Getting to grips with ME | Uphill Athlete

Getting to grips with ME

  • Creator
  • #45393

    I’ve finally managed to introduced ME into my training.

    My first couple of attempts were not pretty and I thought I’d share my experience.

    I’ve been active, with hundreds of hours of aerobic exercise annually, for decades but without sustained structured or high intensity training.

    My general and core strength assessments were good. I’d a year, approx 350 hrs, of TuFA based structured aerobic base building under my belt and my AeT within 10% of AnT.

    I started with the gym based ME from TfUA. It caused muscle stiffness that significantly restricted my ability to do long z1 and fasted Z2 runs.

    I stopped the ME and worked on the Functional Runner workouts from the Big Vert plan.

    I then started on the ME progression in the Big Vert plan. This led to strained hamstrings and a longer set back.

    Once I’d recovered I returned to the 4 exercises in TfUA’s gym based ME.
    I cut the starting workout right back, increased the recovery time between the exercises, and slowed the progression. Here’s what’s worked for me:

    WO1: 3 x 10 reps each exercise. 1 min rest between set, 5 mins active recovery between exercise.
    WO2: 4 x 10 reps. Same rest as WO1.
    WO3: 5 x 10 reps. Same rest as WO1.
    WO4: 6 x 10 reps. Same rest as WO1.
    WO5: 8 x 10 reps. 1 min rest between sets, 3 mins active recovery between exercise.
    WO6: 6 x 10 at 5% body weight. Same rest as WO1.
    WO7: 6 x 10 at 5% body weight. Same rest as WO5.
    WO8: 8 x 10 at 5% body weight. Same rest as W05.

    I have observed significant gains from the ME training. I’m sustaining better uphill speed at z1 HR and on long runs I no longer suffer shortening stride length or low level burning sensation in my hamstrings in the latter stages. I’m looking forward to further (slow) progression in ME.

    If there’s a secret sauce in TfUA’s method perhaps gym base ME is it 😉 ?

  • Participant
    Dada on #45395


    Anonymous on #45420


    Your assessment of the ME progression aligns with mine. If there is a UA secret sauce this is it! I developed these ME methods over 25 years by copying what some other sports did and trying slightly different things. My first experiment was in helping a friend prepare for the 1992 Winter Olympics. I could not believe the training effects we saw. Since then there have been many refinements but here is the REAL secret.

    You can do this in many different ways and still get good gains. There is no one right or wrong way to do this stuff. I’ve used many variations over the years, some times shifting the approach with the same athlete. It didn’t seem to matter too much which method I used. As long as you do this training in such a way that the local muscular fatigue (as opposed to global fatigue) is limiter to your work output you will get a good effect.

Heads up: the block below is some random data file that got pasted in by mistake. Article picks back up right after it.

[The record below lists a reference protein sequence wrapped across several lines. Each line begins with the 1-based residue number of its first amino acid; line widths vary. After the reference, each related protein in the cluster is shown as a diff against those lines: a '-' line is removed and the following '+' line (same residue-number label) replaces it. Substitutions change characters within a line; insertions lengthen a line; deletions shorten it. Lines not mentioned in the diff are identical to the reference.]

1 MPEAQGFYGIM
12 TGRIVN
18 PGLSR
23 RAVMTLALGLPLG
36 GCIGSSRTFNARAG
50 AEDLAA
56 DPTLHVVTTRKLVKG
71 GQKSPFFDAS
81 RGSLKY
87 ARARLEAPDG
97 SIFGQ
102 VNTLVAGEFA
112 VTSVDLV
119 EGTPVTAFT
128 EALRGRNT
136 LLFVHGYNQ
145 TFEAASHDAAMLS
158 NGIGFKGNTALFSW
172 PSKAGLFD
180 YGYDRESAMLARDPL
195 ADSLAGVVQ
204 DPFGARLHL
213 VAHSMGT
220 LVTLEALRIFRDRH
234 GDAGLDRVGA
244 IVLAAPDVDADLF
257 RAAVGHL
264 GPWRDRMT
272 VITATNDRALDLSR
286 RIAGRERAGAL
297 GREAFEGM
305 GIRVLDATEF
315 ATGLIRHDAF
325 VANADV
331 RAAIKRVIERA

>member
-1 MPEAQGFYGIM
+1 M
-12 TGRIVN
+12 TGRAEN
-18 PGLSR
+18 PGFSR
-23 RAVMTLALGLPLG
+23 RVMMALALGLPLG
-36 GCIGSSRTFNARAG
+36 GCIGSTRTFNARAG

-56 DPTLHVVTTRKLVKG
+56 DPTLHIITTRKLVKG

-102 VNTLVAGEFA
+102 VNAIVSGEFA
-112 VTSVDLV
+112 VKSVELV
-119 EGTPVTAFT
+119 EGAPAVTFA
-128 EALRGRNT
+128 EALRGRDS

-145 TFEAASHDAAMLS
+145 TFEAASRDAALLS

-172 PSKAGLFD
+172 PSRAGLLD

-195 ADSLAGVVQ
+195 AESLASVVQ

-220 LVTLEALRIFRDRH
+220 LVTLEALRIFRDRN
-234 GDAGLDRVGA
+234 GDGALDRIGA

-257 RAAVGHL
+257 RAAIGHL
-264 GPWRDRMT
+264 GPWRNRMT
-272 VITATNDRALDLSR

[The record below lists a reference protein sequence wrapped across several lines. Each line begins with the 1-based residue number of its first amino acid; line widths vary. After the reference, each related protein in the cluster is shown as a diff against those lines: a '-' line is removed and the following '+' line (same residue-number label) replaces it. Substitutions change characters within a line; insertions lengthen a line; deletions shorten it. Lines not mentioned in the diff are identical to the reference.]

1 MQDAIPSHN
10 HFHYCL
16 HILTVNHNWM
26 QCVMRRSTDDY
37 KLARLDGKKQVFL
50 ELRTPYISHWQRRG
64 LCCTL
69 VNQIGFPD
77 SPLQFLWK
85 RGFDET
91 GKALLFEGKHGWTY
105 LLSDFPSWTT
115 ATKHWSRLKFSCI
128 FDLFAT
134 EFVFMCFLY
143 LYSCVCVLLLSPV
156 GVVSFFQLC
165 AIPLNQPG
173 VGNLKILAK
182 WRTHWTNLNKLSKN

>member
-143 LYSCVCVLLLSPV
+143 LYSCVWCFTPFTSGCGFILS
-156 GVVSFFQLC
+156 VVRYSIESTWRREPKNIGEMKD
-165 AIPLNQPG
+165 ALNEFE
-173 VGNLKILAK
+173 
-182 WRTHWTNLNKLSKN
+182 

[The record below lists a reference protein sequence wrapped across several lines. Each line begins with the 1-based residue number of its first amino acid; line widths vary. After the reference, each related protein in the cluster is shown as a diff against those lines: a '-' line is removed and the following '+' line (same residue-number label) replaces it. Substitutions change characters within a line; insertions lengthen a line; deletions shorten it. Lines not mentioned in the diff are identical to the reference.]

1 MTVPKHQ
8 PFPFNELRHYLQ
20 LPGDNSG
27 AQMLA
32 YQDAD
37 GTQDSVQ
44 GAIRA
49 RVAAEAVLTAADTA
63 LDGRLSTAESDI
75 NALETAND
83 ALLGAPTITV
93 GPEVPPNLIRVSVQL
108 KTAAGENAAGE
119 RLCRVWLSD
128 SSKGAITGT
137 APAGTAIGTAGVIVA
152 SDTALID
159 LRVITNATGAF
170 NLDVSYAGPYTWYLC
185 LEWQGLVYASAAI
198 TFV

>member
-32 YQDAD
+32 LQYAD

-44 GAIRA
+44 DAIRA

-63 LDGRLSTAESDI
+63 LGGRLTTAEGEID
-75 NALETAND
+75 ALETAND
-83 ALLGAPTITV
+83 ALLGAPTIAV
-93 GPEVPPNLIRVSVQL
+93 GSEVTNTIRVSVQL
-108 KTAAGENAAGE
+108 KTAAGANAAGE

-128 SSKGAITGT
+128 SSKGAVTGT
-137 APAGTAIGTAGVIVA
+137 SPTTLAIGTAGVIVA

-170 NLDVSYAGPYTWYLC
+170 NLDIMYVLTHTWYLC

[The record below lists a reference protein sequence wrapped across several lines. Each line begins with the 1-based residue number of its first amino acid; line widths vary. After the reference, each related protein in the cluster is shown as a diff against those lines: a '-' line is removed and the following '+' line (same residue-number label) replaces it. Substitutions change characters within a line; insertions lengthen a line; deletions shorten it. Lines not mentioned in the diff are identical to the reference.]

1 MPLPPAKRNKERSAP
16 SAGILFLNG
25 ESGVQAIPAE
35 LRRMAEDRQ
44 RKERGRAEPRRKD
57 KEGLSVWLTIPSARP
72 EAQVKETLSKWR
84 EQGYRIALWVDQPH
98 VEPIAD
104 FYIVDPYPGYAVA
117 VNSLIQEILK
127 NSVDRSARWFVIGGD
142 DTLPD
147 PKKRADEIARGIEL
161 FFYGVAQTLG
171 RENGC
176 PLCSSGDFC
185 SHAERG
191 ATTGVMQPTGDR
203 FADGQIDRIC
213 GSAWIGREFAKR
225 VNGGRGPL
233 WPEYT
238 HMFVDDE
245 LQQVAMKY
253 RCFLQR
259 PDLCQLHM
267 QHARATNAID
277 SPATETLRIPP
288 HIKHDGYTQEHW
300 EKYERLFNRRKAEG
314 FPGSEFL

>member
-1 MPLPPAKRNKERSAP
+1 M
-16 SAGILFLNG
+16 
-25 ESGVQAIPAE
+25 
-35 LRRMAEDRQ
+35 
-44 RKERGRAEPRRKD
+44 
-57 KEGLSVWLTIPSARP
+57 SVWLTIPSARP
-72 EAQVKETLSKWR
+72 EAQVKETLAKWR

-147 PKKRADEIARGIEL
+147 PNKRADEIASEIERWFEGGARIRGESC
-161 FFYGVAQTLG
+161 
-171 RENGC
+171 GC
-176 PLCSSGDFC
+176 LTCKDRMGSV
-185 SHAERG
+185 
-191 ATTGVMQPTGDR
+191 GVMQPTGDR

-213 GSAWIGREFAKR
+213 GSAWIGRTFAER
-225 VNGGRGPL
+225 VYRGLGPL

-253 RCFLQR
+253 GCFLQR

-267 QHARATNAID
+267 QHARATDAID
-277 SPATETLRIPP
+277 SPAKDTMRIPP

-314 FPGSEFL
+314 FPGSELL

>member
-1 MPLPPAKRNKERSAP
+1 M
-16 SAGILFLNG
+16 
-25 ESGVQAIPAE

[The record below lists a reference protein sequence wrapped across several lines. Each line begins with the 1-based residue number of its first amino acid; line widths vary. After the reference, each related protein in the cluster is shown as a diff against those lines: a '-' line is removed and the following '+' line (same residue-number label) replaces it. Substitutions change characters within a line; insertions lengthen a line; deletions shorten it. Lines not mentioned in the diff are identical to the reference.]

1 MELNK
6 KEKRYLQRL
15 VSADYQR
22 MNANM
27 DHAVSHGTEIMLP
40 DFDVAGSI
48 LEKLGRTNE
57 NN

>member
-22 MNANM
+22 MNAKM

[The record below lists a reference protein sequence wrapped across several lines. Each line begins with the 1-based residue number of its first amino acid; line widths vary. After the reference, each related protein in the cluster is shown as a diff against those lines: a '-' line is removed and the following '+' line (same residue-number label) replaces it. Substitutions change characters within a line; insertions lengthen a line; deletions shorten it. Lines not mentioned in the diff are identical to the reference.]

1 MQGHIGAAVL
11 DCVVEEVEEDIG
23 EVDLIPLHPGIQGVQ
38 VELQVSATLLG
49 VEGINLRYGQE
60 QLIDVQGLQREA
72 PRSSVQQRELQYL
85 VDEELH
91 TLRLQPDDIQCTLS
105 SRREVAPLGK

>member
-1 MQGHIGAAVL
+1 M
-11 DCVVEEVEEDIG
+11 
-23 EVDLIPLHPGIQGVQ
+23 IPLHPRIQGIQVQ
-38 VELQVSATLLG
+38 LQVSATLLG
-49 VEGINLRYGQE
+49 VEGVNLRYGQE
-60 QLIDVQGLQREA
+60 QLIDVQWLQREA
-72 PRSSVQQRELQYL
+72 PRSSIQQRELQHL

Slow Twitch athletes (which you probably are) will get very stiff and sore from these workouts especially initially. FT athletes will shrug their shoulders and say “What’s the big deal”? I tried to make the progression very gradual and starting from a low level: no added resistance, long recoveries and suggested not going to deep on the jumps to avoid injury but mainly the soreness that comes after.

    It sounds like you have a done a good job of finding a tolerable way of doing this stuff. Each ME cycle you do, provided it is at least 4-5 weeks you will see an improvement. 12-16 week cycles will make your legs so much more fatigue resistant that you will be surprised.

    Keep up the good work and thanks for writing in.

    briguy on #45467

    FT athletes will shrug their shoulders and say “What’s the big deal”?

    Yes! (as a FT athlete)

    I also concur that the gym-based ME is my favorite (i.e. deemed most effective) thing about UA training. I love it.

    Not only has it made me feel more bullet-proof as a trail/mountain runner, it’s also made me a far stronger cyclist, a sport I also enjoy. In fact, I’d wager I have seen more use of it for cycling than for running.

    I’m still tweaking my approach though to the last microcycle before races though. I need to find a good transition from the gym-based ME to more strides/sprints uphill. My feeling is ME makes my legs strong, but slow.

    Anonymous on #45518

    That’s a good observation. For high-cadence sports like running and skimo, we don’t use ME as a sharpening tool for this reason. It’s best to “convert” that fitness to be more race-specific using traditional Z3/4 efforts.

    (In contrast, ME uphill carries are a good sharpening tool for mountaineers because the slower pace is very goal-specific.)

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